Due to using a network volume for Cryptomator, it seems like OSX is creating a lot of
._* files that when using a cloud drive sync sort of feature, clutters my vaults and cloud drives. I have a lot of files so it create a big necessary overhead of file syncing.
There is a way to stop DS_Store files from being created ie:
defaults write com.apple.desktopservices DSDontWriteNetworkStores true
But I can’t find something for the other dot underscore files. It appears it’s due to HFS and or OSX filesystems and the way it safeguards “resource forks”. In any case this is a bit obnoxious and while not directly related to Cryptomator, it is related due to how Cryptomator is designed using FUSE/WebDav filesystems that invoke this behavior from OSX.
Have others run into this? Is there some fix for this?
Thanks in advance.
Sidenote: I can use a OSX tool called “dot_clean” in cron if/when these files are created they get deleted, but then I have to ensure the sync to cloud deletes the right files and it’s a bit of a pain because I need to deal with it, instead of not having to think about it at all.
A better solution from using Cryptomator’s perspective would be to have the FS that is uses interact with OSX in a way that doesn’t invoke this dot file creation behavior. Would be great if there was a safe reliable way to have that happen.
Are you talking about
._ files inside the vault or rather in the location where the vault is stored?
If the former, is it possible that you’re using custom mount flags for your vault and removed
Hi @overheadhunter Yes - the
._ files are inside the vault. When I use open some files from my decrypted vault in there and open them on my mac laptop, they seem to get created - this is verified with the WebDAV mount type. To clarify, it is not just the AppleDouble files or the DS_Store ones - these are dot files that have the same name as the file opened, but prefixed with
Seems to be a ResourceFork apple feature, intended for Network mounts. As per https://discussions.apple.com/thread/2114601 it mentions these files that get created on network mounts may be possible to disable it on the server side, which is why I figured it was worth a post here.
It terms of mount flags, I didn’t change anything specific, it should be the flags for WebDAV out of the box using 1.5.11 (dmg-2600.111).
Ok, understood. Well on WebDAV-based volumes, as far as I know, you can’t change this behaviour. We could block certain filenames, but decided not to interfere.
If you choose FUSE, you get a bunch of mount flags to customize how the volume behaves. One of them is aforementioned
noappledouble (which is currently set by default). Eventually we want to start supporting xattr, which should make all this obsolete.
Thanks @overheadhunter - I can confirm these don’t get created with osxfuse. Out of curiosity, is there any functional difference between using WebDav and the userspace filesystem or is it just a legacy design side effect? ie, started off with WebDav and moved to FUSE over time?
Correct. WebDAV was the easiest to start with, as it is one protocol supported by all major operating systems. But this also means, that by being a common denominator, no OS-specific functions are supported, restricting us in some features. Therefore we eventually added support for FUSE (and Dokany), which should be the preferred way of mounting a file system. WebDAV is still present as a fallback, if FUSE fails.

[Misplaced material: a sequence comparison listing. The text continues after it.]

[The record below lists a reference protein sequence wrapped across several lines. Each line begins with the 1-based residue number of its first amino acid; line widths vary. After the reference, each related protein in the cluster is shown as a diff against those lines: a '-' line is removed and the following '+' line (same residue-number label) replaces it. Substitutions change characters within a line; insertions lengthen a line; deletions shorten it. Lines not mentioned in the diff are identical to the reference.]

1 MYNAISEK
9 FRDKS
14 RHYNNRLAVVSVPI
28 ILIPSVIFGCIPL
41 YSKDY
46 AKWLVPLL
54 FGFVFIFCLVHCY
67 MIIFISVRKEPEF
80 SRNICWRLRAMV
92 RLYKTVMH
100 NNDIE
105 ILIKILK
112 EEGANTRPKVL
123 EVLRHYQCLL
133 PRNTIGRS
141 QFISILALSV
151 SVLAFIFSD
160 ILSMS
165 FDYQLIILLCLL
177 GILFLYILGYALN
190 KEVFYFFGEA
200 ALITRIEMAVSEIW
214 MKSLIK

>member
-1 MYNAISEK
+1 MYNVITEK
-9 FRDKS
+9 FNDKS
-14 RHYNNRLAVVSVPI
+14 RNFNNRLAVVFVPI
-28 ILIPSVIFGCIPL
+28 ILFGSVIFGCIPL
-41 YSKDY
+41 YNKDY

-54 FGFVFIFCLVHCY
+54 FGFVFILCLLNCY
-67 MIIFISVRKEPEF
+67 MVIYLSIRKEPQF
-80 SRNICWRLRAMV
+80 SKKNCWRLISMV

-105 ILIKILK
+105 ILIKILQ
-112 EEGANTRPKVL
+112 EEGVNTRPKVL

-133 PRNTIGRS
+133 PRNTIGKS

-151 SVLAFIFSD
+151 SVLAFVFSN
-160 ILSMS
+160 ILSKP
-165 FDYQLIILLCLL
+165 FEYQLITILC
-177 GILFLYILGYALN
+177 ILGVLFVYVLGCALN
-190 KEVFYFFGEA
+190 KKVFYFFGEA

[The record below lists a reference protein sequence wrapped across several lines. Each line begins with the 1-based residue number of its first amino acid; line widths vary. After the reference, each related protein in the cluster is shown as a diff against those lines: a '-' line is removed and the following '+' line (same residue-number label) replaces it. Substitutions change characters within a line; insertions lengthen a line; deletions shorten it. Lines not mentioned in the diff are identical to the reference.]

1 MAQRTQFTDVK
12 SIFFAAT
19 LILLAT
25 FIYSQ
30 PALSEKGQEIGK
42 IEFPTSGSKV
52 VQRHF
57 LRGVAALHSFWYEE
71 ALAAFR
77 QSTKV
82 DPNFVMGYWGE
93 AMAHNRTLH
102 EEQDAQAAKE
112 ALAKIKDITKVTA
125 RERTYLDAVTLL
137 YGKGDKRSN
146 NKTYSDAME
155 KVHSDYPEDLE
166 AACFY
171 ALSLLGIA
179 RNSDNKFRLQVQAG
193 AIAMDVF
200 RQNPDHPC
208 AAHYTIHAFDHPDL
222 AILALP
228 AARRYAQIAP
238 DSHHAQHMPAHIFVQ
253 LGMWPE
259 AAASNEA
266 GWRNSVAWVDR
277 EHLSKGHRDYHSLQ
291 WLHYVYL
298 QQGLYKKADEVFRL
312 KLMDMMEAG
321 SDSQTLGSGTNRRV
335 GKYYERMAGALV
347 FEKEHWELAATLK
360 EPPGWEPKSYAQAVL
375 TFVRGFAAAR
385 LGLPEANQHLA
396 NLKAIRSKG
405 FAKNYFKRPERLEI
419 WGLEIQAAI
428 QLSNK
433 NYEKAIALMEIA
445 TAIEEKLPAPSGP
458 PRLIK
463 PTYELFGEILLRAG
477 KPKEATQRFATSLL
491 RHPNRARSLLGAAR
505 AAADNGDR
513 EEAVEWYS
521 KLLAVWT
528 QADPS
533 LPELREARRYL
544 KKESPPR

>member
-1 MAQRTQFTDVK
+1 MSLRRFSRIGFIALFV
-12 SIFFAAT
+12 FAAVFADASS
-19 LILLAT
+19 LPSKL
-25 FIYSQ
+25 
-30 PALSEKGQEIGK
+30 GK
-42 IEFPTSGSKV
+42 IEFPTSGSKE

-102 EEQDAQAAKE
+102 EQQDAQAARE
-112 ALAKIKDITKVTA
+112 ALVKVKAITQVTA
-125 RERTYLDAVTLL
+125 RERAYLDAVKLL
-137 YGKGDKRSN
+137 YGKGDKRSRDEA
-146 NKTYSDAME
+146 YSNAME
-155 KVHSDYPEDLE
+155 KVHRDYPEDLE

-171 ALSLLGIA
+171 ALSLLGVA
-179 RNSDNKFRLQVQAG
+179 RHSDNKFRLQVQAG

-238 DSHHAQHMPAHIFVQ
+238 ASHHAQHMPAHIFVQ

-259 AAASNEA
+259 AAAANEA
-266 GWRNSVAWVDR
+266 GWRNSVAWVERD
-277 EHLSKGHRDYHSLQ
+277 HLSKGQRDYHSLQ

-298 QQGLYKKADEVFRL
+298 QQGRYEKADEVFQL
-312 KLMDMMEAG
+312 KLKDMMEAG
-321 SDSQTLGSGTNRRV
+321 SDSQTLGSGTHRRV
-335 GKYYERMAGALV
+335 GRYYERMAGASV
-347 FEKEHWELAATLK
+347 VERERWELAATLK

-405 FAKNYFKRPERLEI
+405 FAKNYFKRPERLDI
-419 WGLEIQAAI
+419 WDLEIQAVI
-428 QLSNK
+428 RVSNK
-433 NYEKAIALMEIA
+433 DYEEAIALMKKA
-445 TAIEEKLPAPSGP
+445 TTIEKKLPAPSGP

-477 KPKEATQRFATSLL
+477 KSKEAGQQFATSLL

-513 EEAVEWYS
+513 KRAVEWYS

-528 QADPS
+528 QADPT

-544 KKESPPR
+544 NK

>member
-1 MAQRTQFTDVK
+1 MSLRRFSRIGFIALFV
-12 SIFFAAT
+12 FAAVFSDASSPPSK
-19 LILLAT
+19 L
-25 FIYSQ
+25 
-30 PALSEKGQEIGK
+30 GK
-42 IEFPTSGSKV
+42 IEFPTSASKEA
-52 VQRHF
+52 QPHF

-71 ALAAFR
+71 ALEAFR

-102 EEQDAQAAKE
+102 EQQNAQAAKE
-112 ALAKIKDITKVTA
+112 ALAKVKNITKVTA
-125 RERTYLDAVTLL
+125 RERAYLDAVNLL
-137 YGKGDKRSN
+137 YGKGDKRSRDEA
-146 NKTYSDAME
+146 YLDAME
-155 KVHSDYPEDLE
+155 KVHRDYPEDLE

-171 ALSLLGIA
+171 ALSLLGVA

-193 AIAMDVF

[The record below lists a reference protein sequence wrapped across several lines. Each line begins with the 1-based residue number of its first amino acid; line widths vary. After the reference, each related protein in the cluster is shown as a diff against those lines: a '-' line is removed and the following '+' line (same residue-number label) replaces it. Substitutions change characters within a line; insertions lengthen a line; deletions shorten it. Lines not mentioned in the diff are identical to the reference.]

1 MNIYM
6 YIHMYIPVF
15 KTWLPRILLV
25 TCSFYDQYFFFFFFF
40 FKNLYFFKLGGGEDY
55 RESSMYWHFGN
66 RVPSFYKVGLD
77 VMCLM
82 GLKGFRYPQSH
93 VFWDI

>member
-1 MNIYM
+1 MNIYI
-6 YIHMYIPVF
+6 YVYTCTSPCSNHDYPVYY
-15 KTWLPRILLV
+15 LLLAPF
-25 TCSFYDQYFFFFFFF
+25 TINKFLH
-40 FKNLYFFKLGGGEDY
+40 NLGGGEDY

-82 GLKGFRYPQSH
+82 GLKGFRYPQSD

Among others, these are known WebDAV issues:
- On macOS, it warns about non-https loopback connections, despite receiving a valid SSL cert for localhost is impossible.
- On ARM Macs, it crashes
- On Windows, it restricts file size to 4GiB
- Huge request overhead for small files
- On Linux, distributions fight a war over the correct URL scheme (
dav://), making it impossible for us to ask the file manager to mount/reveal a volume with a single working implementation.
I’d like to refresh this 1 year old topic, as exactly this is hitting me, too. I was just switching from Boxcryptor. I’m using a Synology Drive synced folder, which contains the vaults, and having those extra files synced all the time is causing a lot of overhead but, what’s more important, also introduces a lack of usability when working remote due to limited bandwidth.
I’m not going to use macFuse again. Because it’s a kernel extension and by itself does have it’s issues and kernel modules are discouraged on macOS anyway since >2 years now with the introduction of more modern services.
What I’ve seen (from switching from Boxcryptor to Cryptomator) are actually three things:
- Cryptomator is leveraging it’s own WebDAV service, which is ok, but not modern
- Boxcryptor and other service providers are all switching to the FileProviderExtensions API (OneDrive, SynologyDrive, Box, …)
- Cryptomator is already using the this modern API in the iOS client, but the Mac client lags behind here.
Therefore one suggestion: wouldn’t it be possible to introduce a more modern Mac client built on the same technology as the iOS client and remove all the hassles with virtual filesystems/extra WebDAV clients on the Mac?
Unfortunately, it’s not the exact same technology on macOS as on iOS (
NSFileProviderExtension) so it wouldn’t be that easy. However, we understand that the current situation is not ideal and we’re actually working on a solution that fits conceptually with Cryptomator’s virtual drive design and also doesn’t require kernel extensions: Support for FUSE-T (macOS FUSE implementation without kext) · Issue #2482 · cryptomator/cryptomator · GitHub
This sound promising! Your effort is very much appreciated! Thanks!
One caveat so: as an end-user I really would like this to be included in the Cryptomator app directly, not as a separate download. Separate downloads of additional products (especially in a security context) always have a bad taste to me …
Yes, our goal is to include fuse-t in the Cryptomator app without a separate download!